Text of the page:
Tech Double Shot!
TWO TECH IDEAS TO START OFF YOUR WEEK
Issue # 13 - 1:1 Reflections
For those attending last week's Doris Post Assembly, we were treated to a thoughtful speech on students' responsibilities in our 1:1 program from So-Eun Kim in Grade 10. (For those who missed the speech, you can find the full text here.) In her speech, So-Eun cites a study which states that "Across all grade levels, 80% of students reported that they switch between studying and technology somewhat often to very often." She also confesses to observing herself and others get off-task, speculating that the 80% figure likely also applies to our own student body.
But what I liked most about So-Eun's speech was that she talked about what a privilege it is to have a 1:1 program and the responsibility that she and her fellow students share in trying to do better. When discussing the talk with one of my own students later in the day, I was struck when one of them said that she "felt bad" after hearing the speech because she knew that the statement also applied to her. Out students know that they have a responsibility to use their devices for learning above all else, but they need reminders from us to keep on the right path. And we, in turn, need to tools to help them battle their inner demons.
So with that introduction, here are some reminders and tips to help us towards a strong finish in the first year of our 1:1 program.
Shot 1: The Rules of the Road
Dwight students either signed a contract or completed a test to demonstrate their understanding of their responsibilities in our 1:1 program.
For your reference, here are the main documents outlining students' responsibilities in our 1:1 program:
For Grades 4-6
For Grades 7-121:1 Driver's Manual and 1:1 Driver's Test
The Driver's Manual can also be found on the Faculty and Student portals in MyDwight.
Edits for next year's Driver's Manual, Driver's Test have already begun. Please feel free to offer your suggestions on how these could be improved.
Shot 2: You're In the Driver's Seat
- Have clear expectations about when students should and should not be using their devices. Many of us begin lessons by instructing students to put away their devices, but we also need to set expectations for group discussions, independent work, collaborative work, etc.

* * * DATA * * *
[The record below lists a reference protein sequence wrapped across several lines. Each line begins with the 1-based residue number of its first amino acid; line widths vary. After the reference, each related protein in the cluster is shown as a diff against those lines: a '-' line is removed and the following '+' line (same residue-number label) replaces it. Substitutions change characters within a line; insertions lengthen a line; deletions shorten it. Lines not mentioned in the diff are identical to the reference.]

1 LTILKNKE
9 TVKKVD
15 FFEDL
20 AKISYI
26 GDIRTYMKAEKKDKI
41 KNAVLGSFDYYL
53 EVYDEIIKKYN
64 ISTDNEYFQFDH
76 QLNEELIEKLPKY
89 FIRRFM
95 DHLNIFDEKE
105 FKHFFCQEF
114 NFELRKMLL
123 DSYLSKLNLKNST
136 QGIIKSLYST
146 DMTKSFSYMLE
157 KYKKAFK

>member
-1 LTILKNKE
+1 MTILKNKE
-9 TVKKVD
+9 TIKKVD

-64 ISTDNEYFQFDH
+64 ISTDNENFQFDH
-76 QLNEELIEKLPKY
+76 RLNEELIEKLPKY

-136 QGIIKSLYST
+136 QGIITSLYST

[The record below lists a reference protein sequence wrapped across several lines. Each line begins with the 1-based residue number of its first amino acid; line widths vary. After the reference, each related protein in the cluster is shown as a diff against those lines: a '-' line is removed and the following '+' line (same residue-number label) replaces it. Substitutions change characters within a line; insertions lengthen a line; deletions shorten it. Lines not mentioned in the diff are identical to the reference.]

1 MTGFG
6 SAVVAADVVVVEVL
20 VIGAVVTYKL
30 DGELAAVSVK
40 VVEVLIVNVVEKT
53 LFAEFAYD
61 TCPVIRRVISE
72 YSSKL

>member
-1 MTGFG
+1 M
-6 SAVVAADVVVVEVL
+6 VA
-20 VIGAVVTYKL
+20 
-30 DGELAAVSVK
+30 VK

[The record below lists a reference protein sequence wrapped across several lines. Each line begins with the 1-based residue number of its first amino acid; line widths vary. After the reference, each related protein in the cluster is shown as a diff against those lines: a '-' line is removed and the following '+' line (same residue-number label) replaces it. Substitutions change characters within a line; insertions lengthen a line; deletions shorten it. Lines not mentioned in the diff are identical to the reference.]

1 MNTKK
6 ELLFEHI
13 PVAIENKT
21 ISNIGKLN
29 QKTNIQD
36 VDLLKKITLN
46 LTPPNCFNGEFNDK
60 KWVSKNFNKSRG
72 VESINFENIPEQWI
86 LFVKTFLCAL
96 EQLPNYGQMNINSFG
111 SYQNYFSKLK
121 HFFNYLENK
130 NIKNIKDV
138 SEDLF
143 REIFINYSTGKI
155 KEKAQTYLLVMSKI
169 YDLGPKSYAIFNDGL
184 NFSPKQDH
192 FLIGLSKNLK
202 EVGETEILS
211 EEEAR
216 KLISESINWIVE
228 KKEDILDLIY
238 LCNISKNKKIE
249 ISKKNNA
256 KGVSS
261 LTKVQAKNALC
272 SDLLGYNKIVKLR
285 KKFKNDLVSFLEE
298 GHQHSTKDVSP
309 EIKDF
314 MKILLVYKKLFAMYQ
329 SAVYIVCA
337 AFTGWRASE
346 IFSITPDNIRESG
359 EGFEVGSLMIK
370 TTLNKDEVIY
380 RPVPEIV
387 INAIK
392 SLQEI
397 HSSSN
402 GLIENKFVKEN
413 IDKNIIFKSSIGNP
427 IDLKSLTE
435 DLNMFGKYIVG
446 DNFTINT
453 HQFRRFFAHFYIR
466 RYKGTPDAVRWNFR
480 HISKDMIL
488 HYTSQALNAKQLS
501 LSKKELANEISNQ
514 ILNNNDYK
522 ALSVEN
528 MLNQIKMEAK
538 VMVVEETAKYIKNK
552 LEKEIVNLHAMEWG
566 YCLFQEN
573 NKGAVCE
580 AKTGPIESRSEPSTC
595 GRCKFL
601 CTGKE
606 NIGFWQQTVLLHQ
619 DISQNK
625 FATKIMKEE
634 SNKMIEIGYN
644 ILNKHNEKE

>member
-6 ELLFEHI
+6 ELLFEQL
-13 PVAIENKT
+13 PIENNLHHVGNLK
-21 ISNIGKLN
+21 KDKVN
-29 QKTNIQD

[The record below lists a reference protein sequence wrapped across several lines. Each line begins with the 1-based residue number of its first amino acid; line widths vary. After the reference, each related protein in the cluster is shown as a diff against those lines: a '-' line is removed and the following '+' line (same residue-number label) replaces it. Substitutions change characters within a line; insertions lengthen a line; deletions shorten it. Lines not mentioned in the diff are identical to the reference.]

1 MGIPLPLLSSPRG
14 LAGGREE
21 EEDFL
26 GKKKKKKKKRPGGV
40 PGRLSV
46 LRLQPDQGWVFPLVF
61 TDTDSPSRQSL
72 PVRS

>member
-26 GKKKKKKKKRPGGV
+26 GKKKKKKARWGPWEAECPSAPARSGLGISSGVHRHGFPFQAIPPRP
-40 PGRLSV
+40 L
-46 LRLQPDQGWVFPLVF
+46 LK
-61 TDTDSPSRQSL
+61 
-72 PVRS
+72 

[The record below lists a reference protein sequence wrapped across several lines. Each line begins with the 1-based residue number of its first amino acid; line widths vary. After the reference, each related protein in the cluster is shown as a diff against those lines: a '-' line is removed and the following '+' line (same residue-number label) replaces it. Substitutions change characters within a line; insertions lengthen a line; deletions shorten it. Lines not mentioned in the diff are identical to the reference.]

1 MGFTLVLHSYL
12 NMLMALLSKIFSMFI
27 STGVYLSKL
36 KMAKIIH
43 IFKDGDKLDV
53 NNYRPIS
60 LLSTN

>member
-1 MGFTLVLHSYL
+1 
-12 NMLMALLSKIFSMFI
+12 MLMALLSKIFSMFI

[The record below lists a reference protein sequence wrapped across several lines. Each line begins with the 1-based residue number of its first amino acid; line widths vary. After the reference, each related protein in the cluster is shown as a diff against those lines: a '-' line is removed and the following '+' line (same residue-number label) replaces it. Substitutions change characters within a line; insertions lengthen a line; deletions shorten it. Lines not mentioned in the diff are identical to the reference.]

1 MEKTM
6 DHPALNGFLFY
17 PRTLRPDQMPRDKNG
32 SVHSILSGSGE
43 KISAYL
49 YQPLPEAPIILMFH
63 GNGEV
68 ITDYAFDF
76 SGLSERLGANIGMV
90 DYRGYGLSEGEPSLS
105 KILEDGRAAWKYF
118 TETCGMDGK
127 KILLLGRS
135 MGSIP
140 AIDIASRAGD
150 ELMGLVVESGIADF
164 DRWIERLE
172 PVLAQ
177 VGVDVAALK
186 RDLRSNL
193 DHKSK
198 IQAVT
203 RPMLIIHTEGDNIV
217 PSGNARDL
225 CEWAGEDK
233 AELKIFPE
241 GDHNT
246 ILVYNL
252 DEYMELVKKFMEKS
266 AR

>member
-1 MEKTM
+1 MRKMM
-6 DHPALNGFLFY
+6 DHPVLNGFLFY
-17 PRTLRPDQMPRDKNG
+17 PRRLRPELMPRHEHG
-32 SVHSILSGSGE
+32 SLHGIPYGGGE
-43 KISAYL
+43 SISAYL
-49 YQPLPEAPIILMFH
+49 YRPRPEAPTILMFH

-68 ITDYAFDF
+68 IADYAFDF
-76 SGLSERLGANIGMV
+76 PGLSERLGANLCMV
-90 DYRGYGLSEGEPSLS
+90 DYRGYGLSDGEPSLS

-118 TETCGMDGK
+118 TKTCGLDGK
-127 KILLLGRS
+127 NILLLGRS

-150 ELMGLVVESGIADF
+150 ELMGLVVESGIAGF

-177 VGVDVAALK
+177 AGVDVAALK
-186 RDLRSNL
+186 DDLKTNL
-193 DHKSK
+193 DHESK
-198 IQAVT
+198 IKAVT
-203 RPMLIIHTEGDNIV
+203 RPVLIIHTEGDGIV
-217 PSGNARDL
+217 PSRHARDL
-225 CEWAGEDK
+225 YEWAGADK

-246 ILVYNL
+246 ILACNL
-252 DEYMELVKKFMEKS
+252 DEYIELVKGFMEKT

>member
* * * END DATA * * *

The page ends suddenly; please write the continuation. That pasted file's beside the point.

- Hold students accountable. Students may get distracted from their work, but the work still has to be done. Busy students who are engaged in challenging, meaningful work just won't have as much time to play Agar.io. Group work can be another way to encourage accountability to peers, so long as the peers are not conspiring to keep each other off-task. Timed activities are also good for adding some immediacy to an assignment.
- Investigate suspicious behavior. If you suspect that a student is off-task, ask to see what they are working on. Students may use the "three-finger" swipe to hide what they are doing, but you can also ask to see what they have open on their device. On a Mac, ask students to press the F3 button to see what they have open in other "spaces". On an iPad, have the student double tap the home button to see which apps have been used most recently. Is there a game open that they've just fled from when they saw you coming? Is a distracting video hiding just one space over from the Google Doc that you've assigned? It may take some time to follow through, but one close inspection may go further than a hundred quick glances against a stealthy student.
- Check the browser too. Students need help managing their tabs (just like we do). But if a student has 20 tabs open, it is probably too many for him or her to keep track of what is and isn't open. And it also makes it harder for us to tell what they are working on. In my classes, I often encourage students to close their open tabs to just the ones that they need for our class. The old tabs will still be in their history for later reference. (You can also use the browser history to check on suspicious activity. Both Chrome and Safari have a separate section of the menu bar for "History").
- Keep the problems in perspective. Yes, you did just catch a student messaging another student. But let's not blame the laptop. Students have been writing and passing each other notes long before devices starting appearing in every backpack. And if adults can struggle to resist the temptation to check a sports score or a social media feed, it is many times harder for a kid to fight that urge. We're educators so it's our job to help students build the habits and minds that they live with for the rest of their lives. We can't expect our students to be perfect, but we can remind them of the privileges that they enjoy in having so much technology and the responsibility that they have to use it well.